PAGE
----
Hard frost covers grass, vehicles, animals -& nothing works all day, or functions grudgingly without rhythm or grace.The digger doesn’t start when I need to cart silage to Billy the girls, and once successful (after a trip to Newtonmore for additional fuel), Billy attacks the bale using his horns to send gouts of fodder over his back onto the dirt. I talk to him sternly – and replace armfuls that would otherwise be wasted. The valve in Angie Halfhorn’s water trough has rotated sideways and is frozen anyway, but the animals are good, well adapted to this weather.
Lenny is failing. He has come to fix the disfunctional heating system in the timber framed extension to the coffee shop. His voice is a coarse whisper – as it has been for a month now, Standing before the water cylinder he explains to me meticulously how the pellet stove sends water at a pre set temperature into the cylinder which demands the heat until it has reached temperature of another setting at which point it releases it to the central heating – but not, stresses Lennie in such away as to rob the tap water that circulates inside a coil inside the tank that is then balanced with cold before sent to the taps. Additionally, Lennie points out, the solar heating, (when there is any on days less pallid) shunts warmth to the system from another coil at the base. As he croaks these intricacies of procuring warmth, Lennie is poking a roll-up through his whiskers, threatening conflagration. The hospital has requested his attendance, but for now he takes time to tell me how things work.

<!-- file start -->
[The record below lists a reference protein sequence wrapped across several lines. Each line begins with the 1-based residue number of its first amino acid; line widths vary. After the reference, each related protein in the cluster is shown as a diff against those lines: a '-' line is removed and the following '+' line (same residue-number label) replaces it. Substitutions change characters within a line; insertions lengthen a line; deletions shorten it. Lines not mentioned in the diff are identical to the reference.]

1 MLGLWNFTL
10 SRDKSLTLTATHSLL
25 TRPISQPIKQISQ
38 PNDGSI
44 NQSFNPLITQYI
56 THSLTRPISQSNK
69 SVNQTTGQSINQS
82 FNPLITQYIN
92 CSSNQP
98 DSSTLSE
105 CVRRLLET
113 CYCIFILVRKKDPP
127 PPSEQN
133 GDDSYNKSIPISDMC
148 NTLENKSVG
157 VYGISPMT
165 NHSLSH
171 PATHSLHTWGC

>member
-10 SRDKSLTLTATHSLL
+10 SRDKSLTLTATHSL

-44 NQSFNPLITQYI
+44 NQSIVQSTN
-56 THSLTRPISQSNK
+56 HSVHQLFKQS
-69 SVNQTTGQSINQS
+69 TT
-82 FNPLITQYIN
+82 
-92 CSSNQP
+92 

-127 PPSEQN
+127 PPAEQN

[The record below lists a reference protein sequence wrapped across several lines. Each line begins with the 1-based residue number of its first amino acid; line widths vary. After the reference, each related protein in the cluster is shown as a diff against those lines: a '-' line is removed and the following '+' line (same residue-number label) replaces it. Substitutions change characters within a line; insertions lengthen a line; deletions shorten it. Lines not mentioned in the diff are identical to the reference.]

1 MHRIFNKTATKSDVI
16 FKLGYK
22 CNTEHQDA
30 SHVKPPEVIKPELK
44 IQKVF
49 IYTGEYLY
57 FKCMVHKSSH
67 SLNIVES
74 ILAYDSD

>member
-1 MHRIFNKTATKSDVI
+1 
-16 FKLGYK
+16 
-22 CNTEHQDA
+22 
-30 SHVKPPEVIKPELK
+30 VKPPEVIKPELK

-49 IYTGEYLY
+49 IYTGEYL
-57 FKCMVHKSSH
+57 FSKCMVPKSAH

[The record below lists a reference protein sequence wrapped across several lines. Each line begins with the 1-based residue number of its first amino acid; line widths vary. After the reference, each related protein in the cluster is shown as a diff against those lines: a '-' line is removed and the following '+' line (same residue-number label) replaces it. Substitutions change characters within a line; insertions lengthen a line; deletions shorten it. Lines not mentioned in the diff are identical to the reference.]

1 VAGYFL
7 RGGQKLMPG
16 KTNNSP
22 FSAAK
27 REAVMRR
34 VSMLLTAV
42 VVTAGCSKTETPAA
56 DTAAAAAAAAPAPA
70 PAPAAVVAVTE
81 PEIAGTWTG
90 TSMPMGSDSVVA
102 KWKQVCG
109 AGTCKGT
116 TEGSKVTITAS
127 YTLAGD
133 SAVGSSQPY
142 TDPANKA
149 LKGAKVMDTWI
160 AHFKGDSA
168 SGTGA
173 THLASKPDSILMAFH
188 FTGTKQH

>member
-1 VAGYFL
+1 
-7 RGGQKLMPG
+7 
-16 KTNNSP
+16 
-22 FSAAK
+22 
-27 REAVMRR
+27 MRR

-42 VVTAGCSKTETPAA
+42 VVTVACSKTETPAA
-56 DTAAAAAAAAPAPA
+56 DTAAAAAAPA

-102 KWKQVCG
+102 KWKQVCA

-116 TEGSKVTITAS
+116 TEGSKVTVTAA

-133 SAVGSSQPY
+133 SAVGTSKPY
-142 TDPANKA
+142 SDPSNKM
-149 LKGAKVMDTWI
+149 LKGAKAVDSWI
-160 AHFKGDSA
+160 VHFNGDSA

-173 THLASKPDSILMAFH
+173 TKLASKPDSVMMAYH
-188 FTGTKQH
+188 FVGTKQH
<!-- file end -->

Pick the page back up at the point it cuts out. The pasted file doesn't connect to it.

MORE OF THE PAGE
Back at the farm I replace the lagging insulating my own water system, pre-empting malfunction though not conclusively: winter is a continual skirmishing against greater forces. I can only choose my ground.